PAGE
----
Ken Worpole on D.H.Lawrence’s, The White Peacock (1911)
It is now some thirty years since I visited Lawrence’s childhood home at 8a Victoria Street, Eastwood, Nottinghamshire, which by then had been modestly adapted as a museum, recreated as it would have been when the Lawrence family lived there. The memory stays strongly with me, of a small, neatly furnished terrace house, with lots of dark greens and browns in its interiors, somehow at one with the colour range of the fields and woods beyond. Lawrence’s father was a miner, but his mother had come from more propitious circumstances, and it was her love and ambition for the young Lawrence (1885 – 1930) that propelled him out of Eastwood – where for a long time he was regarded as a fantasist and writer of ‘dirty’ books – to a life of international travel and literary acclaim, concluded too early by ill-health and TB.
From Victoria Street it is still easy to walk out into the nearby countryside to Haggs Farm, where Lawrence fell under the spell of a young woman, Jessie Chambers, and her generous and hospitable family. In later life he wrote that, ‘Whatever I forget, I shall never forget the Haggs – I loved it so. I loved to come to you all, it really was a new life begun in me there.’ It is only by making this walk that one realises just how much a small piece of territory can suffice a lifetime’s memories and attachments. Many of the rural settings which provide the scenery for The White Peacock, and subsequently Sons and Lovers, Women in Love, and Lady Chatterley’s Lover, are all based on this small patch of terrain connecting Eastwood – with its ten collieries in Lawrence’s time – with the surrounding farmland. Lawrence quickly learned to love this stretch of Nottinghamshire countryside, and knew the names of every bird and flower to be seen there – and it was in this, his first novel, despite its many weaknesses – that this enchantment was most fully expressed. It is a young man’s novel, full of swirling emotions and an overwhelming sense of the inexhaustibility of life’s opportunities, held together by the recurring seasons in a landscape that is an integral part of the drama of personal life and fortune itself.
Not that everything in the garden was lovely. Throughout the novel the characters are shaken by the screams of animals issuing forth from the dark woods – whether those of young rabbits caught by stoats, or other animals caught in traps. The large private estates are patrolled by sullen and vicious game-keepers (men from a netherworld), and are both idylls and killing grounds. Even in Lawrence’s time man-traps were still in use. The novel recounts several episodes where unemployed or striking miners seek to explain their limping gait as resulting from a fall, when it is known they were caught in a trap whilst poaching. The dark ponds, abandoned quarries and rivers teem with fish (and rats), but they too are places into which a drunken miner or lost child might stumble and drown.
Yet it is for the redemptive qualities of flowers, both wild and cultivated, that Lawrence reserves his most affectionate and exquisite writing, as in this passage:
‘All the ground was white with snowdrops, like drops of manna scattered over the red earth, on the grey-green clusters of leaves. There was a deep little dell, sharp sloping like a cup, and white sprinkling of flowers all the way down, with white flowers showing pale among the first inpouring of shadow at the bottom. The earth was red and warm, pricked with the dark, succulent green of bluebell sheaths, and embroidered with grey-green clusters of spears, and many white flowerets. High above, above the light tracery of hazel, the weird oaks tangled in the sunset. Below, in the first shadows, drooped hosts of little white flowers, so silent and sad; it seemed like a holy communion of pure wild things, numberless, frail, and folded meekly in the evening light. Other flower companies are glad; stately barbaric hordes of bluebells, merry-headed cowslip groups, even light, tossing wood-anemones; but snowdrops are sad and mysterious. We have lost their meaning.’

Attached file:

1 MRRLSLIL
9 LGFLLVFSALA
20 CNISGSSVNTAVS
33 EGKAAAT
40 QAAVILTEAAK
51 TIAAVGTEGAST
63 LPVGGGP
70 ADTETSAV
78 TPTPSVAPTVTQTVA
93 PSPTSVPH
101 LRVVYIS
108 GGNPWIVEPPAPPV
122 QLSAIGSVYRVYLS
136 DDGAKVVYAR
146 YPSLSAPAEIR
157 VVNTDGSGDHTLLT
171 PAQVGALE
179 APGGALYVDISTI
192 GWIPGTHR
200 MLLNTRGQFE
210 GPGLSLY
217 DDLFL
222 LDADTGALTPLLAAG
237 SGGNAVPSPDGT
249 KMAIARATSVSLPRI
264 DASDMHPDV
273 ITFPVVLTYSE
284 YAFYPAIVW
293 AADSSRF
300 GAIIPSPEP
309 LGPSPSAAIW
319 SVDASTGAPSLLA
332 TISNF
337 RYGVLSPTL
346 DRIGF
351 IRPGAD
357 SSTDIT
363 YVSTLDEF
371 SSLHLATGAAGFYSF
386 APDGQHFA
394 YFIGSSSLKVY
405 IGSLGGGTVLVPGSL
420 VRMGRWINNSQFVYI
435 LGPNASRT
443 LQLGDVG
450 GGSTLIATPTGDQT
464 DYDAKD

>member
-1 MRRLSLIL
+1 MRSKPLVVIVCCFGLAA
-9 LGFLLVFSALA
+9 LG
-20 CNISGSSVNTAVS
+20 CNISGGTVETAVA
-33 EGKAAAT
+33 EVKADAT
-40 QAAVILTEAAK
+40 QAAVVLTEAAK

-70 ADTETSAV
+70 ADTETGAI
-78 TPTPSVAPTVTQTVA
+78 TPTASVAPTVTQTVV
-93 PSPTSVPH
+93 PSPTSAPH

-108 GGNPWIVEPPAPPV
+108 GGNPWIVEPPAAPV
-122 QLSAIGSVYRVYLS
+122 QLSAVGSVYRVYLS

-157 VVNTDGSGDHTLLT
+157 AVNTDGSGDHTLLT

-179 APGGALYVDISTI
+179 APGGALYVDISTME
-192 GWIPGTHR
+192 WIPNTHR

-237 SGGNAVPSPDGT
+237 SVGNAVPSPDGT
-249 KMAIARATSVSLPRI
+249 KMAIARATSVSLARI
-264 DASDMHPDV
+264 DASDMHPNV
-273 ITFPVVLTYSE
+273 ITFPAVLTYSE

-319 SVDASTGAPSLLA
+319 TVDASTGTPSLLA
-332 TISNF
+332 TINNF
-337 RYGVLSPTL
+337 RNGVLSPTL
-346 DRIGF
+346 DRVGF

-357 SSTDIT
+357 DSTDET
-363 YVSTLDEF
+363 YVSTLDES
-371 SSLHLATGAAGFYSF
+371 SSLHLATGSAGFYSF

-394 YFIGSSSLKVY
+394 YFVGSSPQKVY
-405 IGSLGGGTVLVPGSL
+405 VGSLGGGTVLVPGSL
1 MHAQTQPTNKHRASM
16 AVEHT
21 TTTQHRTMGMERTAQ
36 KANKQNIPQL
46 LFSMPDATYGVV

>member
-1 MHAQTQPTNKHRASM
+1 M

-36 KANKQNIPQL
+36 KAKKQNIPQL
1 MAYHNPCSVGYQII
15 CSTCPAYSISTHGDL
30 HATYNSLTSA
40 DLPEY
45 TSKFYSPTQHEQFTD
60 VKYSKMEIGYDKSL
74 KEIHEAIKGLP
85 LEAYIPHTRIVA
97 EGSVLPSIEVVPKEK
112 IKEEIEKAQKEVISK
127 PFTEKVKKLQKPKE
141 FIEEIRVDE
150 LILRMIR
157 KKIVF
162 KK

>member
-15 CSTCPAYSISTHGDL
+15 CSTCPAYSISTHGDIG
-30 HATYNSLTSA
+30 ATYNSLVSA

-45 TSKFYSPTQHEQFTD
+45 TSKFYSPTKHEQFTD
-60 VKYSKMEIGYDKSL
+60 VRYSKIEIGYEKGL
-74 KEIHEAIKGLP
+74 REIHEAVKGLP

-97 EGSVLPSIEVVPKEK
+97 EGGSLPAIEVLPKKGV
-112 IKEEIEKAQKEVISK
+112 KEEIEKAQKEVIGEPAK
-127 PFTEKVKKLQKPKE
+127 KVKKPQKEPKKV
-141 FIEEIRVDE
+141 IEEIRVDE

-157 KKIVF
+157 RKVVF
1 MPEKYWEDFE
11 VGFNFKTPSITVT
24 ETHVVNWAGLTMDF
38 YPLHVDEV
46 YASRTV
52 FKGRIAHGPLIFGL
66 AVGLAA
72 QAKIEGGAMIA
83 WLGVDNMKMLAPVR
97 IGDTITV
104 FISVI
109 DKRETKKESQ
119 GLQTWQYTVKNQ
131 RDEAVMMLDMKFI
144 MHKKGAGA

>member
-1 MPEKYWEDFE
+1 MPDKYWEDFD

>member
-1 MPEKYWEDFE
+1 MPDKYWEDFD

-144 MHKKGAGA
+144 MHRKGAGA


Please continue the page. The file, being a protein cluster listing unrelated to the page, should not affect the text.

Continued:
What Lawrence captures so marvellously in this novel is that sense of place which combines both the industrial and the agricultural, the communal and the pastoral. Wherever the characters wander in the lanes and fields, they are usually within the sound of the colliery winding gear, steam engines, shunting yards and coal trains. The miners themselves, Lawrence once wrote, ‘cultivated flowers with passion.’ The alienation between the industrial and the rural was not so pronounced in the mining areas of Britain, whether in Nottinghamshire, the Forest of Dean, the North-East of England, Scotland or South Wales.
It is often said that in the 19th century literature replaced religion as the spiritual home of the educated classes, yet, rather like Richard Jefferies (1848 – 1887) before him, Lawrence wrote of the natural world as offering an even more enduring source of solace when religion failed. In the best of his poems, plays and novels, he combines a love and understanding of nature with a passionate – if sometimes almost demonic – literary style which yet remains beyond comparison. In The White Peacock he explored for the first time, perhaps most memorably, how so small a patch of marginal landscape could provide memories which would last and sustain a lifetime. For those wary of Lawrence’s difficult reputation, The White Peacock is a wonderful place to start.
an edited version of this piece can be found in The Caught by the River Nature Book Reader.
Ken Worpole is the author of ‘350 Miles, An Essex Coastline’. A collaboration with the photographer Jason Orton, and on sale in the Caught by the River shop, priced £4.99.